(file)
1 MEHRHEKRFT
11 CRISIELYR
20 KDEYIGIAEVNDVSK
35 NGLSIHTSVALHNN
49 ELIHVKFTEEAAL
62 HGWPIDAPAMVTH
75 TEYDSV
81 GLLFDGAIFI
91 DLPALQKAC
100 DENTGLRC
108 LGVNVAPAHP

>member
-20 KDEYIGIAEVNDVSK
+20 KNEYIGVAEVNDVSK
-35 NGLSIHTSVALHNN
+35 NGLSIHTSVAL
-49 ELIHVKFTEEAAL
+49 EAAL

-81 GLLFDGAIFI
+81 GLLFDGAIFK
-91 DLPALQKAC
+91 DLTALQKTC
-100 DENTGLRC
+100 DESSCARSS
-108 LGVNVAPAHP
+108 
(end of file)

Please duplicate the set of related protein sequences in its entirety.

1 MEHRHEKRFT
11 CRISIELYR
20 KDEYIGIAEVNDVSK
35 NGLSIHTSVALHNN
49 ELIHVKFTEEAAL
62 HGWPIDAPAMVTH
75 TEYDSV
81 GLLFDGAIFI
91 DLPALQKAC
100 DENTGLRC
108 LGVNVAPAHP

>member
-20 KDEYIGIAEVNDVSK
+20 KNEYIGVAEVNDVSK
-35 NGLSIHTSVALHNN
+35 NGLSIHTSVAL
-49 ELIHVKFTEEAAL
+49 EAAL

-81 GLLFDGAIFI
+81 GLLFDGAIFK
-91 DLPALQKAC
+91 DLTALQKTC
-100 DENTGLRC
+100 DESSCARSS
-108 LGVNVAPAHP
+108 